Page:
The Good Goodbye Letter

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I hope the topic will arouse your curiosity and if it hasn’t, then perhaps the double play on words will lead you to read to the very end.

Have you thought what your farewell letter would be like if you decided to leave the company tomorrow? If you have never done this exercise before, let me congratulate you and believe you’re someone who has managed to make their job, their hobby without any hassle from anyone.

Anyway back to the subject at hand, some of you will think that once you leave, it no longer matters what this email or letter might say. The surprise may come later when one of those “blessed” by our email becomes our boss or the person who has the last say in a shared business undertaking. I can assure you this happens for real; it’s not something out of a fiction film.

I suggest everyone takes a few seconds to ponder what their letter might be like. We can be extremely careful and espouse the motto, “We are masters of our silences and slaves to our words” (based on an old Arabic proverb and attributed to that great author of all times: Anon.), or we can succumb to the mundane “If I don’t say something, I’ll explode”. Somewhere straddling the fence between those two options is where the happy medium lies.

Keeping this in mind, let’s say farewell sincerely with a touch of irony.


“Hi everyone:
As some of you are already aware, I have taken the decision to take on new challenges elsewhere and leave XXX.
I have grown in this company personally and professionally and that’s why I have tried to include in this good-bye email all those who have in one way or another been important during my tenure:

  • Those who have personally helped me overcome difficult moments: thank you.
  • Those who always had a smile for me whenever I asked for something: thank you.
  • Those who shared intense professional situations with me and pulled their weight with such dedication: thank you.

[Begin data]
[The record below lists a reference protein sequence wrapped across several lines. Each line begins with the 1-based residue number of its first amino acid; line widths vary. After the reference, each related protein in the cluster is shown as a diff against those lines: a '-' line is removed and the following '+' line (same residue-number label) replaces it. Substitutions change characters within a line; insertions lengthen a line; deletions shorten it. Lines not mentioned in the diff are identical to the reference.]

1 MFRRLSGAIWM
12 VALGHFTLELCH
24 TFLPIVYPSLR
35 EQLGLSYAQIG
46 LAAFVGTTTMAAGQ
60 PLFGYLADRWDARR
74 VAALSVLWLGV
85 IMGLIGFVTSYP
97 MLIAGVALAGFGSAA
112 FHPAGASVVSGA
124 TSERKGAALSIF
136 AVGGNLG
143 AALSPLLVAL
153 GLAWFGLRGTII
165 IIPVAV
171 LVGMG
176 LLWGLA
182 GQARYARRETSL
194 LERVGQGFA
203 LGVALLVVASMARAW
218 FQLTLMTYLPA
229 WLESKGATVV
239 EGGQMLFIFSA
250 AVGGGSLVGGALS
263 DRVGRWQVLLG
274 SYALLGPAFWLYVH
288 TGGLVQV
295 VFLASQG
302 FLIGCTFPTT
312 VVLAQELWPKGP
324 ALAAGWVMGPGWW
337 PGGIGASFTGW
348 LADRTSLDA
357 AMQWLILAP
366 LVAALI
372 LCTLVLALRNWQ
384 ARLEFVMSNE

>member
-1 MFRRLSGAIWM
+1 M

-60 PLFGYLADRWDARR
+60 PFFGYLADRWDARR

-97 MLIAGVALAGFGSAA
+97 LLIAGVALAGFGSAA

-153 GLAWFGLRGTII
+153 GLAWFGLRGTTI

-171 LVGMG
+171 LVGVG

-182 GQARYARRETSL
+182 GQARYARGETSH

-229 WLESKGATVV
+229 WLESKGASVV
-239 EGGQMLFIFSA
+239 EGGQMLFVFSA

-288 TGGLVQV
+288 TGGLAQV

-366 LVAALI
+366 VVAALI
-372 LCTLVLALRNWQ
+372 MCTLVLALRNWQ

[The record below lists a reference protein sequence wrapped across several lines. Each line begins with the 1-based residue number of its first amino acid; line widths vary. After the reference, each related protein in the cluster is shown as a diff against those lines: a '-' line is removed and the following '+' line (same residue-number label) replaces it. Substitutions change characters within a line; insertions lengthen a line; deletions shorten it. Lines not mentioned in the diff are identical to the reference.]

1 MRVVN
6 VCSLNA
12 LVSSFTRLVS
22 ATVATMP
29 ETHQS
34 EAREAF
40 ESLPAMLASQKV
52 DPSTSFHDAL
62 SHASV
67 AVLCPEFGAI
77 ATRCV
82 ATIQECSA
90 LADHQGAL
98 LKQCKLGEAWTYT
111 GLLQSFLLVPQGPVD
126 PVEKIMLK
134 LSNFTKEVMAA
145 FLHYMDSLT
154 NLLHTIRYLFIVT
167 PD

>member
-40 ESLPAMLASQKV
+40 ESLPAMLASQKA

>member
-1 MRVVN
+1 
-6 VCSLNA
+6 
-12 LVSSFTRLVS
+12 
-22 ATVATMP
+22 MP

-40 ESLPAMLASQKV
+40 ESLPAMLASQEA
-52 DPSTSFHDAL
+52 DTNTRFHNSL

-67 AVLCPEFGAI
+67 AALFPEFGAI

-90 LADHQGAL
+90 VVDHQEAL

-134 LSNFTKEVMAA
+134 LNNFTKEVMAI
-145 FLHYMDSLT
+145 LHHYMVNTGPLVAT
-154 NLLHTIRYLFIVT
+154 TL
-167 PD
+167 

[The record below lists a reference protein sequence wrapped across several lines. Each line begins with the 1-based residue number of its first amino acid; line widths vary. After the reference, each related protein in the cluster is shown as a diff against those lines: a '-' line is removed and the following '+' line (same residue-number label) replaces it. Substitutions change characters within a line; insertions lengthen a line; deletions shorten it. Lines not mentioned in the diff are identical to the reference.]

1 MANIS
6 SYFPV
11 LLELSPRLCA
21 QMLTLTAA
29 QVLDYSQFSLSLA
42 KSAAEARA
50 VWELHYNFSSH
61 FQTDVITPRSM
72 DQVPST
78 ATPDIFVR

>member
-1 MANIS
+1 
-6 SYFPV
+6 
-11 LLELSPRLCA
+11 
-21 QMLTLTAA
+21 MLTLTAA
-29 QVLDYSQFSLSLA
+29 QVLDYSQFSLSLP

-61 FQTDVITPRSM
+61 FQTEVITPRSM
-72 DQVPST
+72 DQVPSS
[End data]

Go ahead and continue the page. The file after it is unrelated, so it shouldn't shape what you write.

• Those who were at my side day by day: thank you.
  • Those who resorted to misconduct to achieve objectives: thank you.
  • Those who think themselves above good and evil for the way they managed situations and people: thank you.

I’d be delighted to professionally cross paths again with anyone who falls into one of the first four groups. And if destiny is whimsical and decides that it’s someone from the last two, I only hope I’ll be the boss.

May the force be with you!

P.S. If any of you are forwarded this email from a third party and really believe you should have been included because you identify yourself with one of the groups, please consider yourself another member of this “family”.



This letter opens the door to more ambitious purposes:

Can we identify how many people around us would include us in the last two groups if they were to send out this farewell letter today? How many people would we include ourselves? Have we ever been consciously “toxic”?

Confucius already said, “The corn is not choked by the weeds but by the negligence of the farmer.”

Is the employee morally required to play the role of the farmer? What real measures are there for detecting that the reason for changing company is actually to escape from “toxic” bosses and/or colleagues?

The practice of doing a farewell letter ought to be mandatory by contract. However if the level of sincerity is poor, we must realize that there is a problem: either trust in the HR department is low or personal interests outweigh professional ethics and commitment to the company. In both cases, the effect is a loss of key information for detecting and fixing internal problems that negatively impact productivity, and ultimately affect the income statement.

What a simple and valuable way of identifying situations which undoubtedly help to improve the margin! This is the eternal Achilles heel of many companies.

By Ana Martínez Mier, Global HR Support Team at Meta4.

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